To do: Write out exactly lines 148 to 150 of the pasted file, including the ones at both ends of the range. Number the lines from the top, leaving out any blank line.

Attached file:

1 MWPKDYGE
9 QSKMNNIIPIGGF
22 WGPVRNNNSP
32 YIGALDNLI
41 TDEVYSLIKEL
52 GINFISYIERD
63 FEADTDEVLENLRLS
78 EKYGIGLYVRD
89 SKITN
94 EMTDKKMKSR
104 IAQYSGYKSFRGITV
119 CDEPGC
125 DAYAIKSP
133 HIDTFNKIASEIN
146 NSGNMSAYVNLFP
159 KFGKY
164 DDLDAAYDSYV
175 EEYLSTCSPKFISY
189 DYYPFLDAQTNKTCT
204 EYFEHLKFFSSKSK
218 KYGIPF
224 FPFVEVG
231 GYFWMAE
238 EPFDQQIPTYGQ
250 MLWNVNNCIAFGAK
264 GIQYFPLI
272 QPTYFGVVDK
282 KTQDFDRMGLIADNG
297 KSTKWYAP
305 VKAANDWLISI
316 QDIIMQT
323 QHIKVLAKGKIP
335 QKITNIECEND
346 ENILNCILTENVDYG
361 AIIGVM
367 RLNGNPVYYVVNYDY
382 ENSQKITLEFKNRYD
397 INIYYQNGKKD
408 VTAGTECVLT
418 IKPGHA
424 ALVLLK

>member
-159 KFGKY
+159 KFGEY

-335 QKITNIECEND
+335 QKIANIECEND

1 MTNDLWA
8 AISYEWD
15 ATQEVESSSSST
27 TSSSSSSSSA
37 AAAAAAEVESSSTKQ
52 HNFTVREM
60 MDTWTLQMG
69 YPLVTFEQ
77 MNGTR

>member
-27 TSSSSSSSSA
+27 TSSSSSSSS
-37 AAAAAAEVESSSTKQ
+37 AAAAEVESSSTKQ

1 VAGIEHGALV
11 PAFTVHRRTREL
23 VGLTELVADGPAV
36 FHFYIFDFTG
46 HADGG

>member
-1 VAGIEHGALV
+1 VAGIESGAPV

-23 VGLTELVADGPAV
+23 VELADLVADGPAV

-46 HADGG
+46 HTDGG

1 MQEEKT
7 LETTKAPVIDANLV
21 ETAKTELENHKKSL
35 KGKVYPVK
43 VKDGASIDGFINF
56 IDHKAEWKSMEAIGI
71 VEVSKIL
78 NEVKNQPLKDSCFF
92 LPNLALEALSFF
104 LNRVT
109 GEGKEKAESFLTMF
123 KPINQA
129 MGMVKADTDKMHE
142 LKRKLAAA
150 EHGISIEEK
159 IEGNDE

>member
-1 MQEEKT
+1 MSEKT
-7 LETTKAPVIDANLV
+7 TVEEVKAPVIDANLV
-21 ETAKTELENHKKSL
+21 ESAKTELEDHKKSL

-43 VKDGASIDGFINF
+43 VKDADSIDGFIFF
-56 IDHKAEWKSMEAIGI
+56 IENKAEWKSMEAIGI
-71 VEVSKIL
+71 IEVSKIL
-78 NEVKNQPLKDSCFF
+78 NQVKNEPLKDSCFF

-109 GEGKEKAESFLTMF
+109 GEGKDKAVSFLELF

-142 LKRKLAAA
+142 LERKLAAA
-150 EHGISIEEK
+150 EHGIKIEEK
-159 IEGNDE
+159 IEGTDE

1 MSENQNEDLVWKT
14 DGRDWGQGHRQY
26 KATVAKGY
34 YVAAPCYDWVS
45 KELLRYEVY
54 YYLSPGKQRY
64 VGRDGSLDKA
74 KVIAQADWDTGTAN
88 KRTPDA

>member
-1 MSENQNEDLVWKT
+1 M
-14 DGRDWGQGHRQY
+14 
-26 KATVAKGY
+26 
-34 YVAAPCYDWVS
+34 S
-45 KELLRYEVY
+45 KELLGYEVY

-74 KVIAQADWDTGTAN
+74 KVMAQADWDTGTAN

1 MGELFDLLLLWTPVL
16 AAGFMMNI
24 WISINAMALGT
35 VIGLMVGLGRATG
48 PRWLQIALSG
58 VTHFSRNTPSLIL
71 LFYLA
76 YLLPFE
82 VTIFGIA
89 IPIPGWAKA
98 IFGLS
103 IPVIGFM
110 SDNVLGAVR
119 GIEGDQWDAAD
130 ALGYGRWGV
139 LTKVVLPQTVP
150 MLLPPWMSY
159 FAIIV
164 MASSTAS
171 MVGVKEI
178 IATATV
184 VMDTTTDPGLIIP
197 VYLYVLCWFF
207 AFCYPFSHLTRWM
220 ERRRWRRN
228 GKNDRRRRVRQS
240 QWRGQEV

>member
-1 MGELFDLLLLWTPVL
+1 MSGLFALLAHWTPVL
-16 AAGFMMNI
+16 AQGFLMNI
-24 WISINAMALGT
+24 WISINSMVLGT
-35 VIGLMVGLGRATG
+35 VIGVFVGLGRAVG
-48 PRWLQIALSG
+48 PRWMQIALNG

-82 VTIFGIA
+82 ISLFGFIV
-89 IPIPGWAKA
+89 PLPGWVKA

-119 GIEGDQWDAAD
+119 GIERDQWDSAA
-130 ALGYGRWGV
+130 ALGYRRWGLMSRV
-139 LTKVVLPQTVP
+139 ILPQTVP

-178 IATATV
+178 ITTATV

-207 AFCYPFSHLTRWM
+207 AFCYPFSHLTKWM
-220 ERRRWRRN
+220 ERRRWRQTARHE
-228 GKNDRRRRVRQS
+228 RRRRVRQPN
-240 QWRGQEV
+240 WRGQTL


130 ALGYGRWGV
139 LTKVVLPQTVP
150 MLLPPWMSY